Director: Adam McKay
Writers: Adam McKay & Charles Randolph
Cast: Christian Bale, Steve Carell, Ryan Gosling, Finn Wittrock, Brad Pitt, Hamish Linklater, Marisa Tomei, Melissa Leo, Max Greenfield, Billy Magnussen, Margot Robbie, Selena Gomez, Anthony Bourdain.
Between 2007 and 2010 the United States suffered from of force so powerful that it threatened its very foundations, but these attacks did not come from the outside, rather an internal malfunction that could bring the demise of a country that likes to proclaim itself the absolute best and strongest, bar none. We now refer to this period as the financial crisis, brought on by the disastrous implosion of the housing market and the credit bubble. So far so good, right? We all understand the situation that far, but if any American layperson were asked to expand on what actually happened I believe (and am speaking for myself here as well) that the details would become murky at best. The truth is that the average American was caught completely unawares when everything went down, and in the years since explanation and clarity have been missing in action. Well, to remedy this comes The Big Short, Adam McKay’s new movie about the topic, all that led up to it, and a few men who predicted it and were rooting for and banking on the collapse to occur.
The film is made up of a very large and talented cast, including the likes of Christian Bale and Brad Pitt. The film is vibrant, shiny, ostentatious, fast paced, almost as if the camera had visual ADD – scenes are cut off before characters have the chance to finish their lines. The music and score are bombastic and loud, just like all the characters that appear throughout. Steve Carell speaks at a tone so shrieking and high that when his scenes are over one is almost glad to get a break. Bale’s character listens to death metal music in each of his scenes, and unless it’s your cup of tea music-wise, those moments are maddening. The film seems to have taken a note out of the Spinal Tap book and has taken it all to 11.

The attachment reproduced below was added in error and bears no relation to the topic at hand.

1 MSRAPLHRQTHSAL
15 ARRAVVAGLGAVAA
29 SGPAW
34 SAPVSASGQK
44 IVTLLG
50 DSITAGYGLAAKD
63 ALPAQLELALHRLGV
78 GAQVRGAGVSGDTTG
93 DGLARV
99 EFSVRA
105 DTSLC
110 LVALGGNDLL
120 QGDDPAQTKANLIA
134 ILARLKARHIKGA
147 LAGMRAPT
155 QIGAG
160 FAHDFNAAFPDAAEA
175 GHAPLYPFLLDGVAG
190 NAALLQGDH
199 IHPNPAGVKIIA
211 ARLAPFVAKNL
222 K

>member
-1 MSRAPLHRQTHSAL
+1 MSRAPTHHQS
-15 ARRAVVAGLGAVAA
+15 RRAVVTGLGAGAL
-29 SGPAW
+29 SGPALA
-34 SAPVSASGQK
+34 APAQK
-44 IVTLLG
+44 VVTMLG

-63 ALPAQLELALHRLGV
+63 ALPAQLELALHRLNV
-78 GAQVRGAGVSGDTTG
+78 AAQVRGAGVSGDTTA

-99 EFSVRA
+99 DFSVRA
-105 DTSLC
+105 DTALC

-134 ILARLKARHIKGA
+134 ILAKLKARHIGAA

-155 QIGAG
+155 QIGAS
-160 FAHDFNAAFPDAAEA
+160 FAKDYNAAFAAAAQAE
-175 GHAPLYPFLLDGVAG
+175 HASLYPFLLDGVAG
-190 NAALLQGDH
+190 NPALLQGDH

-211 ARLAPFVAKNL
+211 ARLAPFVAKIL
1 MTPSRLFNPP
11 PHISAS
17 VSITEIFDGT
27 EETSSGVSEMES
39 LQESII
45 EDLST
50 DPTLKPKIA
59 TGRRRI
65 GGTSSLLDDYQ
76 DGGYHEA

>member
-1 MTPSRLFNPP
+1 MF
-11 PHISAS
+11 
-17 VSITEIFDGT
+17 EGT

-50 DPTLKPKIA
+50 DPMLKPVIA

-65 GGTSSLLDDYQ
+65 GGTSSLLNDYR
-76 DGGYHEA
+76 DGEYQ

Story-wise the film shifts its focus constantly, dividing its time between three groups of men and their realizations of the faults that exist within the housing market and the way credit was operating. These discoveries eventually lead each group to predict the burst of the bubble and unprecedented doom for America’s financial stability. What do the men do with this information? They don’t disclose it, nor do they alert the media or the population, instead they choose to attempt to capitalize on it, betting against the banks and financial institutions and placing all their holdings and reputations on the economic apocalypse they saw as impeding. If they were wrong they would lose everything, if they won they would gain stratospheric amounts but everyone else would be destroyed.
The biggest problem with the film is how little confidence the filmmakers have in the viewing public. Granted, the topic can be unpalatable and definitely confusing, but the film goes overboard with the expositional dialogue. Things are explained over and over again, narration reiterates and fills in missing pieces, on screen text is added, sometimes with graphics, to make sure the viewer is up to date, and, ridiculously, at times certain topics and concepts are explained by guest cameos (such as Selena Gomez and Anthony Bourdain) to clarify. Clearly McKay feels that we need to see Margot Robbie in a bathtub to understand what a CDO is. Add in the fact that the majority of the actors speak often direct to camera, breaking the fourth wall, (this is not a mockumentary) and the end result feels both a little insulting and like a bizarre training video.
I didn’t hate the movie, in fact I enjoyed several parts of it, but was exhausted by the end. I was also troubled with so many of the issues the movie raised and spent a lot of time afterwards coming to terms with what I had just actually seen, too distracted by the movie’s bells and whistles to notice until the credits had ended. McKay, until now, has only directed the most base and dumb of comedies and sometimes his inexperience with more meaningful topics showed too much. His directing also makes a film about something so recent feel really dated, as visually and tonally the film is closer to an 80s movie like Wall Street than it is to Margin Call, which deals with the same themes in a much more serious way. The cast is what really elevates this work and makes such a difficult and, for so many, painful chapter in American history appetizing and maybe just a little more clear.